Work in the laboratories at Swansea has now shown that the V275 strain of the fungus has potential for use in control programmes as it also kills the adult midge, with some applications in the laboratory having a 100 per cent success rate within five days.

“Now we are at looking at smart ways of using this fungus, trialling different lures  to attract the adult midges to baits contaminated with fungal spores, which will maximise the kill rate, reduce the amount of fungus needed and be very precise in delivering it just to the target insect species,” said Tariq.

The IMPACT team, which includes specialists from Forest Research in Wales, National University of Ireland, Maynooth and Swansea University, is looking for sites to carry out a series of field trials.

The project team is investigating new ways of tackling a wide variety of important pests which can have a dramatic effect on forests and woodlands across the UK and Ireland.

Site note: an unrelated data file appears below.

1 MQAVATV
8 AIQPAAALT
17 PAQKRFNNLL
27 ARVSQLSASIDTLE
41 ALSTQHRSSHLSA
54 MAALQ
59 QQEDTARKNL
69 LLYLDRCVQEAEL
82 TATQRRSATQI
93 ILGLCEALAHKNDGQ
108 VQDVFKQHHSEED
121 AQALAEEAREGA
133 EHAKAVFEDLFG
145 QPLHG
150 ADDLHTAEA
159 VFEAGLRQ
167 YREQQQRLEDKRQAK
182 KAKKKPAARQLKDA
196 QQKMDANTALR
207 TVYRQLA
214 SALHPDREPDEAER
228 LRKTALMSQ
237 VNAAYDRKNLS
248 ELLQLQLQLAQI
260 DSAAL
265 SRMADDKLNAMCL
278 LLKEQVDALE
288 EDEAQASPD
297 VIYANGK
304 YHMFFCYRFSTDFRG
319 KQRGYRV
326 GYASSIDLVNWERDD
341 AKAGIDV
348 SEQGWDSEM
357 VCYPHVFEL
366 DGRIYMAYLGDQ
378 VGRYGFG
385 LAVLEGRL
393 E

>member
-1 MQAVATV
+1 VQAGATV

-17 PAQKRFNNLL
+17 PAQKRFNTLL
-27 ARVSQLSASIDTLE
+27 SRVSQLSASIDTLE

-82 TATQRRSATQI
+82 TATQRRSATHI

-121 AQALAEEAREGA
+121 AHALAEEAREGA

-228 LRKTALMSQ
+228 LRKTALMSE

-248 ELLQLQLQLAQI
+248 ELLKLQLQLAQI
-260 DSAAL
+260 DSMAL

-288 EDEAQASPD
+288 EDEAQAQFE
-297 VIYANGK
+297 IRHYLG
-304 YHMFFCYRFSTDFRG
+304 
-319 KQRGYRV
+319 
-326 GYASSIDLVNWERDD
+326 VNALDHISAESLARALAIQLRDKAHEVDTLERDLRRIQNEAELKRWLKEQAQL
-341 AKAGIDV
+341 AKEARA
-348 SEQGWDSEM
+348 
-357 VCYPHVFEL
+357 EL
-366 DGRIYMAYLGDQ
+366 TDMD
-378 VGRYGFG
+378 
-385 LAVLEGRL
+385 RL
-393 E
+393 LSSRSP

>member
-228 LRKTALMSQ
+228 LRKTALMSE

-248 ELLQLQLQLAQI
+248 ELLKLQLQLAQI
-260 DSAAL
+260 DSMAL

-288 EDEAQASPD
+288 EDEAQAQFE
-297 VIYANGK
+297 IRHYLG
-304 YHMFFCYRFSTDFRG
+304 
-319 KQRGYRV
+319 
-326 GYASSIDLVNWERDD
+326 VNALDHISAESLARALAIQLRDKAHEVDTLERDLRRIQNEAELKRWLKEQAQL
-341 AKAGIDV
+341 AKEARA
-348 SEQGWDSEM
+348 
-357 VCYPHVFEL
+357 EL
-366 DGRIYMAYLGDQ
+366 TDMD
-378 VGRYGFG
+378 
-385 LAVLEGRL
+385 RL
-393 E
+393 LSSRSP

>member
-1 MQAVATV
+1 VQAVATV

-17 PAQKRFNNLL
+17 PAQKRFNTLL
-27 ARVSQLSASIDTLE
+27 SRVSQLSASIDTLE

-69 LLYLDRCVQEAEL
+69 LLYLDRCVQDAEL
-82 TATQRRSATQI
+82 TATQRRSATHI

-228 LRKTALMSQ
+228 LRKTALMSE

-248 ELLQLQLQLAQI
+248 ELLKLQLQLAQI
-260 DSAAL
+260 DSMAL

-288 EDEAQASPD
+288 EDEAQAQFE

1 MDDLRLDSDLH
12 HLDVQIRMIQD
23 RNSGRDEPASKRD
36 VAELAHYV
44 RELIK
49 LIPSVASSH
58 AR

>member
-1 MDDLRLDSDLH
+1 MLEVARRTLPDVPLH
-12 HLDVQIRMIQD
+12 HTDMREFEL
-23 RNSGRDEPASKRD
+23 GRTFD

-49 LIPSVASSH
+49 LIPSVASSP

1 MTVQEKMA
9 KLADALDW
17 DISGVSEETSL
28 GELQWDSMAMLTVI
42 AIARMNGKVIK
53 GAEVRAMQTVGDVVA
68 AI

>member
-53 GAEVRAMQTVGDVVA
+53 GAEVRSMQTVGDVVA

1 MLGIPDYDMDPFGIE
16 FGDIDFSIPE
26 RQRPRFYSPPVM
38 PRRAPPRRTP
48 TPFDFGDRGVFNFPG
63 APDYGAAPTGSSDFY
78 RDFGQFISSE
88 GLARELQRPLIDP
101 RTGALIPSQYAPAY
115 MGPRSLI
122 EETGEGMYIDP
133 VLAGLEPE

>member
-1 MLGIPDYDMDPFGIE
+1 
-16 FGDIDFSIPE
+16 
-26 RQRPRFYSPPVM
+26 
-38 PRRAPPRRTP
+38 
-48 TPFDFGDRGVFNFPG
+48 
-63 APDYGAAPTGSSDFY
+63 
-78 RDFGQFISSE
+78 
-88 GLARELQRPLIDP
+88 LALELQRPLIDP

“The increasing extremes in our weather – hot or cold temperatures, increased rainfall and flooding – are creating the ideal conditions for forest pests,” said IMPACT project leader Professor Hugh Evans of Forest Research in Wales.

“Schmallenburg is a classic example of this interaction between climate and the appearance of diseases in new areas,” he said.

“Until the late 20th century, Europe’s main viral diseases of animals tended to be found in Southern countries, but they are beginning to emerge in northern Europe as we experience warmer weather, which enables the insect vectors to expand their ranges northward.

“For example, it appears that the appearance in Britain of bluetongue virus, carried by midges, is linked to climate change.”

Contact: Professor Tariq Butt, Swansea University, on 01792 295374.
Professor Hugh Evans, Forest Research in Wales, on 0300 068 0079.
Guy Pargeter, Taliesin Communications, on 01970 832375.


Schmallenberg virus - named after the German town where it was first identified - causes fever and diarrhoea in adult animals, but they recover. It is carried between hosts by insect vectors – mosquitoes or midges. However, infection during a critical stage of pregnancy leads to lambs and calves being born with deformation of limbs, spine or brain. Many are stillborn. Currently it has been found on 83 farms in the UK, mainly in the southeast.